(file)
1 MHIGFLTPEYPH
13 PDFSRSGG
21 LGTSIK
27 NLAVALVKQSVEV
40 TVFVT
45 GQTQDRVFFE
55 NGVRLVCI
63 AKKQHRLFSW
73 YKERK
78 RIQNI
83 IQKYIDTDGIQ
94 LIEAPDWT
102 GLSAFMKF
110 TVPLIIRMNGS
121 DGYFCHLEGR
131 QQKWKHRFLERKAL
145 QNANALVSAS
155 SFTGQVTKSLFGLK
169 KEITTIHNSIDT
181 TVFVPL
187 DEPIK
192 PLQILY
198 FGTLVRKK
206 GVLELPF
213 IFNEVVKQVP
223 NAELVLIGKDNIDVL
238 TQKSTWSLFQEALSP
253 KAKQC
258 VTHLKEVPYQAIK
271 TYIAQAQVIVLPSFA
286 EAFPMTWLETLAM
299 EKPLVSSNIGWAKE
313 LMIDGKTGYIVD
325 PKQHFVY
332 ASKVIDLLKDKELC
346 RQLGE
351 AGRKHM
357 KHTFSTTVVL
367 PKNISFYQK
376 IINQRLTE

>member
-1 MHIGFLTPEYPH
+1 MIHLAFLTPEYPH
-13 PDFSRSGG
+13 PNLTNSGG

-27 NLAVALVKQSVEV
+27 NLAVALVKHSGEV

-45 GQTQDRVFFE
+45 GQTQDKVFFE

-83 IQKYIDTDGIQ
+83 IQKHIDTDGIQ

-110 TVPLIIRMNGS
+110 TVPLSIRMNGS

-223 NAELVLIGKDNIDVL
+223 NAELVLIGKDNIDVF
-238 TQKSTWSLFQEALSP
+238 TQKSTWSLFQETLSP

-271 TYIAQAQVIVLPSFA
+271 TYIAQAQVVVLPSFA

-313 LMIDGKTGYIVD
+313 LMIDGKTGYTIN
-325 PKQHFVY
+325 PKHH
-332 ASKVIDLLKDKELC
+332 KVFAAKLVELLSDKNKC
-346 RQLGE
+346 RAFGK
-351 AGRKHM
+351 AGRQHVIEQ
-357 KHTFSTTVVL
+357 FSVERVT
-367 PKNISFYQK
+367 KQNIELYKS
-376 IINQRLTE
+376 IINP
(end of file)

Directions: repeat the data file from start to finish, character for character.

1 MHIGFLTPEYPH
13 PDFSRSGG
21 LGTSIK
27 NLAVALVKQSVEV
40 TVFVT
45 GQTQDRVFFE
55 NGVRLVCI
63 AKKQHRLFSW
73 YKERK
78 RIQNI
83 IQKYIDTDGIQ
94 LIEAPDWT
102 GLSAFMKF
110 TVPLIIRMNGS
121 DGYFCHLEGR
131 QQKWKHRFLERKAL
145 QNANALVSAS
155 SFTGQVTKSLFGLK
169 KEITTIHNSIDT
181 TVFVPL
187 DEPIK
192 PLQILY
198 FGTLVRKK
206 GVLELPF
213 IFNEVVKQVP
223 NAELVLIGKDNIDVL
238 TQKSTWSLFQEALSP
253 KAKQC
258 VTHLKEVPYQAIK
271 TYIAQAQVIVLPSFA
286 EAFPMTWLETLAM
299 EKPLVSSNIGWAKE
313 LMIDGKTGYIVD
325 PKQHFVY
332 ASKVIDLLKDKELC
346 RQLGE
351 AGRKHM
357 KHTFSTTVVL
367 PKNISFYQK
376 IINQRLTE

>member
-1 MHIGFLTPEYPH
+1 MIHLAFLTPEYPH
-13 PDFSRSGG
+13 PNLTNSGG

-27 NLAVALVKQSVEV
+27 NLAVALVKHSGEV

-45 GQTQDRVFFE
+45 GQTQDKVFFE

-83 IQKYIDTDGIQ
+83 IQKHIDTDGIQ

-110 TVPLIIRMNGS
+110 TVPLSIRMNGS

-223 NAELVLIGKDNIDVL
+223 NAELVLIGKDNIDVF
-238 TQKSTWSLFQEALSP
+238 TQKSTWSLFQETLSP

-271 TYIAQAQVIVLPSFA
+271 TYIAQAQVVVLPSFA

-313 LMIDGKTGYIVD
+313 LMIDGKTGYTIN
-325 PKQHFVY
+325 PKHH
-332 ASKVIDLLKDKELC
+332 KVFAAKLVELLSDKNKC
-346 RQLGE
+346 RAFGK
-351 AGRKHM
+351 AGRQHVIEQ
-357 KHTFSTTVVL
+357 FSVERVT
-367 PKNISFYQK
+367 KQNIELYKS
-376 IINQRLTE
+376 IINP